What is LIMA?
"LIMA” is an acronym for “least intrusive, minimally aversive.” When used to describe a trainer or behavior consultant, it means that they aim to use the least intrusive, minimally aversive strategy out of a set of humane and effective tactics likely to succeed in achieving a training objective.
LIMA does not justify the use of punishment in lieu of other effective interventions and strategies. In the vast majority of cases, desired behavior change can be affected by focusing on the animal's environment, physical well-being, and operant and classical interventions such as differential reinforcement of an alternative behavior, desensitization, and counter-conditioning. LIMA requires trainers/consultants to work to increase the use of positive reinforcement and eliminate the use of punishment when working with animal and human clients.
The trainer/consultant is responsible for ensuring learner success through a consistent, systematic approach that identifies a specific target behavior, the purpose of that behavior, and the consequences that maintain the behavior. A variety of learning and behavior change strategies may come into play during a case. Ethical use of this variety always depends on the trainer/consultant’s ability to adequately problem solve and to understand the impact of each action on the learner, as well as sensitivity toward the learner’s experience.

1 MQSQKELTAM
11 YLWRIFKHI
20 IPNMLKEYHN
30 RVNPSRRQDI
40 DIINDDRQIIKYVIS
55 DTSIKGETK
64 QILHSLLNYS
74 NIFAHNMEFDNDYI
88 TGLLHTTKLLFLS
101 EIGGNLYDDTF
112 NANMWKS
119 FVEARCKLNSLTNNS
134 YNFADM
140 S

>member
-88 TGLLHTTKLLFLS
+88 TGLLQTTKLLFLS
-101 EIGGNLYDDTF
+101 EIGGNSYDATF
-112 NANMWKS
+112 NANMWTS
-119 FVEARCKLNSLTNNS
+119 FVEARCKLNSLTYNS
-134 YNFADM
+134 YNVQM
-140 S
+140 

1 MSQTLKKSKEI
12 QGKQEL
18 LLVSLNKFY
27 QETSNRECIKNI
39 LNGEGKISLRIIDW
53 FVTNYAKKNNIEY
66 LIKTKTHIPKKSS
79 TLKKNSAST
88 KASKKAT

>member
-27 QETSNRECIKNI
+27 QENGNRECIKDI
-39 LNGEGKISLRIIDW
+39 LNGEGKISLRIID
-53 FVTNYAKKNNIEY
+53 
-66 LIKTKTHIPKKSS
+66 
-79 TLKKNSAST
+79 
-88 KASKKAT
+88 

These LIMA guidelines do not justify the use of aversive methods and tools including, but not limited to, the use of electronic, choke or prong collars in lieu of other effective positive reinforcement interventions and strategies. When making training and behavior modification decisions, trainers/consultants should understand and follow the Humane Hierarchy of Behavior Change – Procedures for Humane and Effective Practices.